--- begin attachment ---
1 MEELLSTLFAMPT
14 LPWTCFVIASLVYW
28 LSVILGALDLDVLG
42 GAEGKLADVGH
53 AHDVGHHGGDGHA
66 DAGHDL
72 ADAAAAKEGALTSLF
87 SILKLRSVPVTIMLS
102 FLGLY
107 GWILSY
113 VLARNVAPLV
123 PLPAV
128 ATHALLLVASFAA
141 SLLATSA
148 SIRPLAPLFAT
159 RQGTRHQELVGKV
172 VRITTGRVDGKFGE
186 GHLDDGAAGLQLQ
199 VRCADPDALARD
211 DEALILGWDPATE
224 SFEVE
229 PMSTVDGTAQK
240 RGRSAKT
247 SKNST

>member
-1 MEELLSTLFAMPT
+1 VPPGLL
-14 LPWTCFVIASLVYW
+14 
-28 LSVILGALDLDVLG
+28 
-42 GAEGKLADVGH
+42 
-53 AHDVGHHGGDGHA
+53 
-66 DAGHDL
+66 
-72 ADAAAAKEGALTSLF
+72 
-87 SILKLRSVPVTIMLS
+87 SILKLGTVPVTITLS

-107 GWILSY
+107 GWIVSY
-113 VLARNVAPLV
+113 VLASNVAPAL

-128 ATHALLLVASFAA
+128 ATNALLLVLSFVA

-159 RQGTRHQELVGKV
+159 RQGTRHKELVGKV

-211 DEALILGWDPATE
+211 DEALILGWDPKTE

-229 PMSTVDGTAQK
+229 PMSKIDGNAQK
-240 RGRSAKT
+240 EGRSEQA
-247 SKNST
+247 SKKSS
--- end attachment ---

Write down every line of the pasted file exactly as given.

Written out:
1 MEELLSTLFAMPT
14 LPWTCFVIASLVYW
28 LSVILGALDLDVLG
42 GAEGKLADVGH
53 AHDVGHHGGDGHA
66 DAGHDL
72 ADAAAAKEGALTSLF
87 SILKLRSVPVTIMLS
102 FLGLY
107 GWILSY
113 VLARNVAPLV
123 PLPAV
128 ATHALLLVASFAA
141 SLLATSA
148 SIRPLAPLFAT
159 RQGTRHQELVGKV
172 VRITTGRVDGKFGE
186 GHLDDGAAGLQLQ
199 VRCADPDALARD
211 DEALILGWDPATE
224 SFEVE
229 PMSTVDGTAQK
240 RGRSAKT
247 SKNST

>member
-1 MEELLSTLFAMPT
+1 VPPGLL
-14 LPWTCFVIASLVYW
+14 
-28 LSVILGALDLDVLG
+28 
-42 GAEGKLADVGH
+42 
-53 AHDVGHHGGDGHA
+53 
-66 DAGHDL
+66 
-72 ADAAAAKEGALTSLF
+72 
-87 SILKLRSVPVTIMLS
+87 SILKLGTVPVTITLS

-107 GWILSY
+107 GWIVSY
-113 VLARNVAPLV
+113 VLASNVAPAL

-128 ATHALLLVASFAA
+128 ATNALLLVLSFVA

-159 RQGTRHQELVGKV
+159 RQGTRHKELVGKV

-211 DEALILGWDPATE
+211 DEALILGWDPKTE

-229 PMSTVDGTAQK
+229 PMSKIDGNAQK
-240 RGRSAKT
+240 EGRSEQA
-247 SKNST
+247 SKKSS